Immigration enforcement activist D.A. King
Jessica Colotl watching President's immigration speech
Jessica Colotl at Kennesaw State University
KENNESAW, GA - The immigration policy shift announced on Friday by President Obama is either a life-saving second chance or crass political pandering, depending on who you ask.
It could be a fresh start for 24-year-old Kennesaw State University student Jessica Colotl.
She became a national poster child for the so far unsuccessful Dream Act legislation when she was almost deported from Georgia back to Mexico two years ago.
Her parents brought her to the U.S. when she was only 11.
RELATED | Administration sparing some from deportation
MORE | Reporter interrupts Obama's remarks
She grew up here, graduated from a DeKalb County high school and was attending KSU when a routine campus traffic stop in March of 2010 landed her in custody because she didn't have a drivers license and wasn't in the U.S. legally.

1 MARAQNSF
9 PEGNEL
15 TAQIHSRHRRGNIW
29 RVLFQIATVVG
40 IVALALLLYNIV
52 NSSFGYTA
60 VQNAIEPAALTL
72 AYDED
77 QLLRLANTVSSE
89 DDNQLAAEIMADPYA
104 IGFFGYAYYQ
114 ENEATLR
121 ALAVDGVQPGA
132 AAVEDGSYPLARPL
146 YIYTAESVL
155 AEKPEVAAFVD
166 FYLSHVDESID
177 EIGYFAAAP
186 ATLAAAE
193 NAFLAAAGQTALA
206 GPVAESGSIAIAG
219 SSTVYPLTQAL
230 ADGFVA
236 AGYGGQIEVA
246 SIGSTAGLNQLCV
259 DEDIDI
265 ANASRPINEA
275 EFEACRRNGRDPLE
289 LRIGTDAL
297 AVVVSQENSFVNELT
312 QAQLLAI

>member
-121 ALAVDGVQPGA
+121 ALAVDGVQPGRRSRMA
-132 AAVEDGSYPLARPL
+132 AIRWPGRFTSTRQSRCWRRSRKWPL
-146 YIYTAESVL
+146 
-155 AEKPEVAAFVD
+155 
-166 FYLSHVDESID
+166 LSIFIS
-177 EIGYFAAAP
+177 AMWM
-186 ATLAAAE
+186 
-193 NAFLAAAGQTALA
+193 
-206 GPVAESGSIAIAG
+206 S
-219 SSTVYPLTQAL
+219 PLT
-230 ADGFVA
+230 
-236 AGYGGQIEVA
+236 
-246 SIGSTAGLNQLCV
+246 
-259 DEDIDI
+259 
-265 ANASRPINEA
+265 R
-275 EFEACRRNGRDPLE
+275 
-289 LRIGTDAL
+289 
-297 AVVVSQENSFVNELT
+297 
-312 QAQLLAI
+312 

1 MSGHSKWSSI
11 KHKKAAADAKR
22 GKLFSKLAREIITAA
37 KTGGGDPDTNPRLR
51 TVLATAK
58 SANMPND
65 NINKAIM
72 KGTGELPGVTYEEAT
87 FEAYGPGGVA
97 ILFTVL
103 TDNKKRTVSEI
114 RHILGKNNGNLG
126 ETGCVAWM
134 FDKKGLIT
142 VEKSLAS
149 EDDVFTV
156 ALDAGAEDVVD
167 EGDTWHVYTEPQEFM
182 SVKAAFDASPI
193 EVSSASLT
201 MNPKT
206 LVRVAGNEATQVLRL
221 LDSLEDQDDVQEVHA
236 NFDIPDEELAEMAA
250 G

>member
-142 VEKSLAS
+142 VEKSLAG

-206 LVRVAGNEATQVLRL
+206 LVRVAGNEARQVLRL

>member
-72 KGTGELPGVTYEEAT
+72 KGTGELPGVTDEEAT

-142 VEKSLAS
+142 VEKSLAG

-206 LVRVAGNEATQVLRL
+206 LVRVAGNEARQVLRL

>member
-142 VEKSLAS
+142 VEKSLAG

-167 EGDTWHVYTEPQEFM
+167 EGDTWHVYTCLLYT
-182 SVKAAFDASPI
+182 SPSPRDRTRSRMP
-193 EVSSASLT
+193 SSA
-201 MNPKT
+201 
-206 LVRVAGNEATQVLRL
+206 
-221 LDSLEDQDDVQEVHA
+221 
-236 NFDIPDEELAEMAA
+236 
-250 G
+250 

Still battling deportation to a home country she doesn't know, Colotl is one of hundreds of thousands of young people who may now get a chance to stay in their adopted country on a renewable work permit.
As she watched the President's speech on Friday, she told NBC News she felt the President was speaking directly to her.
"I see it as a baby step, you know, something we need to fix our current failed immigration system," she said.
That's exactly what D.A. King of Kennesaw fears.
He believes the President's latest move is just the first step toward full amnesty.
The immigration enforcement activist of the Dustin Inman Society helped craft Georgia's controversial immigration reform law last year.
He told 11Alive News he believes the President's latest move is nothing more than political pandering.
"If candidate Obama was interested in legalizing these children, he would have done so on his first day in office, not when he's sinking in the polls," King said.